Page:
Published On: Wed, Feb 19th, 2014

Pakistan Unveils Plan to Boost Economy

Pakistan Unveils Plan to Boost Economy

By Yaroslav Trofimov and Saeed Shah

A Pakistan International Airlines plane before take-off from Benazir Bhutto International Airport in Islamabad. The government plans to split PIA into two before selling a stake in the carrier. Associated Press

Pakistan’s government expects to sell several stakes in companies this spring, the country’s finance minister said, in moves aimed at dispelling concerns about the pace of economic reforms.

The government of Prime Minister Nawaz Sharif also hopes to reap as much as $5 billion from auctioning off third- and fourth-generation mobile-phone licenses, Finance Minister Ishaq Dar said in an interview. Another plan is to split the loss-making flagship carrier, Pakistan International Airlines Corp. PIAA.KA +0.37% , into two companies ahead of selling a stake, he said.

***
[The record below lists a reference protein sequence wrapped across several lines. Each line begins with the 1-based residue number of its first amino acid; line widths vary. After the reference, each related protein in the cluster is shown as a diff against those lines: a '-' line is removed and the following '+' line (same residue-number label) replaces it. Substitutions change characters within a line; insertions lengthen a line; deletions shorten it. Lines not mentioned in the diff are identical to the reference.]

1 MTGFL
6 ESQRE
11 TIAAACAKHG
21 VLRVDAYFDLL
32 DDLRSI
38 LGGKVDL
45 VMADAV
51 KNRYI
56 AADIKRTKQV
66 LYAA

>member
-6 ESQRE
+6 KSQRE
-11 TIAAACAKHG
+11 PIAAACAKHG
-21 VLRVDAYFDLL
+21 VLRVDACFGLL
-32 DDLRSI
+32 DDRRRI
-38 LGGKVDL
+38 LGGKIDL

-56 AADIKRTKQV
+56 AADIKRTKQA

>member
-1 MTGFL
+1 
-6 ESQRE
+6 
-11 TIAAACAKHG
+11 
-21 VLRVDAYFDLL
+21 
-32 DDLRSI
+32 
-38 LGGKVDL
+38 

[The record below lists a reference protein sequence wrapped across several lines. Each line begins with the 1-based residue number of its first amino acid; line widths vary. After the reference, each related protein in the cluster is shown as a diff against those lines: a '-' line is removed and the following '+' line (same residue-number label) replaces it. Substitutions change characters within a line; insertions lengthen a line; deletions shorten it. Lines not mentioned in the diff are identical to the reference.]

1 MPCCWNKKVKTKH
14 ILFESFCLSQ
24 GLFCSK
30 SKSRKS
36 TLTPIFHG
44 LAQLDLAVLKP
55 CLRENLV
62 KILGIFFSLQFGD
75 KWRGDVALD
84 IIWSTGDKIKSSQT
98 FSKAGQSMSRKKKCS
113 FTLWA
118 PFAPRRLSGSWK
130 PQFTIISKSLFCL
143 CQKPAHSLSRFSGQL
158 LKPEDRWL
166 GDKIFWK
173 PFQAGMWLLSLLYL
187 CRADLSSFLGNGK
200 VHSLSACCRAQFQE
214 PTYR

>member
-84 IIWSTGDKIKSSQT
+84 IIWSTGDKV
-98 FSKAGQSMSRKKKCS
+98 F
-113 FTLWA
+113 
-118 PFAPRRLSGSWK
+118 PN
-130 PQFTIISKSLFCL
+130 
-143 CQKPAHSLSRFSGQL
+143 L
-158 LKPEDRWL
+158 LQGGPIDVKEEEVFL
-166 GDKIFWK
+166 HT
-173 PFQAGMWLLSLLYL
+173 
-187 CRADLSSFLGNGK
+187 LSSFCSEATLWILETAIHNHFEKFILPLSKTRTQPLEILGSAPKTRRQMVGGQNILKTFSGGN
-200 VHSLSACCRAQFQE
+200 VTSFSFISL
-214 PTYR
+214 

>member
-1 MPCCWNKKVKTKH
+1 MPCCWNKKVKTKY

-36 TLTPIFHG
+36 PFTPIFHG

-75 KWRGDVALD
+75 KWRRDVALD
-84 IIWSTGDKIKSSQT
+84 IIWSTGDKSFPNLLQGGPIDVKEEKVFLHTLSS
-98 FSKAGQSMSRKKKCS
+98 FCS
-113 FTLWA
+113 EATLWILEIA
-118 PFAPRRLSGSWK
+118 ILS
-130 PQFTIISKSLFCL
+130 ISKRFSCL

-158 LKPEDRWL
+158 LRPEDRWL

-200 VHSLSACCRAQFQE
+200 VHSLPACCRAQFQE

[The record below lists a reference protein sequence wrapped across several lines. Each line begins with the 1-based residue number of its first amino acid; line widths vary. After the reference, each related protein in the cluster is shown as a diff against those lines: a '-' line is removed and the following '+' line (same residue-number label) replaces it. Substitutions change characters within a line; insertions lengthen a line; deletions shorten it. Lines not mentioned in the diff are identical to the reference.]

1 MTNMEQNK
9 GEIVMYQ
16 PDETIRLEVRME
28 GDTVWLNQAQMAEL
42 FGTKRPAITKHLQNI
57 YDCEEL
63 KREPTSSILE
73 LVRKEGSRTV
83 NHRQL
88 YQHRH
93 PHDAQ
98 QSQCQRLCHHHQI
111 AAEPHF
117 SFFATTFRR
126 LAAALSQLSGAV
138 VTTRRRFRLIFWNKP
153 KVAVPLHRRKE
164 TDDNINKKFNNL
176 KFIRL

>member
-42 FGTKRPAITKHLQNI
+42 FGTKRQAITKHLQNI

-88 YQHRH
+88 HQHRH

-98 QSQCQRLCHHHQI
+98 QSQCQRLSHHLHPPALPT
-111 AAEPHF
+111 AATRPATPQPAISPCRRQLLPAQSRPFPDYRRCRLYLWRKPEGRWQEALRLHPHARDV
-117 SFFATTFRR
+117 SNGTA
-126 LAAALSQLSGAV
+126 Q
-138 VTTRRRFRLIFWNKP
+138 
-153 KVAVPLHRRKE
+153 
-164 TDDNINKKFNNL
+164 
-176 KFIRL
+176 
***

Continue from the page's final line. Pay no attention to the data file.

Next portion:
Mr. Sharif, who came to power in June, inherited a troubled economy, plagued by an energy crisis and a deteriorating security situation. Since then, the government has taken steps to cut subsidies and eliminate debt in the electricity sector, reducing the blackouts. It also negotiated a $6.6 billion deal with the International Monetary Fund to stave off default.

The economy has since shown signs of reviving, though growth is barely keeping up with the country’s birthrate. The IMF this month acknowledged a tentative turnaround, especially in the large-scale manufacturing and services sectors. It raised its forecast for economic growth in the fiscal year ending June 30 to 3.1% from its previous estimate of 2.8%. The government is more optimistic, expecting growth of some 4.4%.

“I am quite happy and satisfied that things are moving the way they should be. We are right on track,” Mr. Dar said. “We are pursuing and taking the most difficult decisions, a few of which are politically unpopular. But to fix the economy, those stabilizing measures as well as structural reforms were necessary.”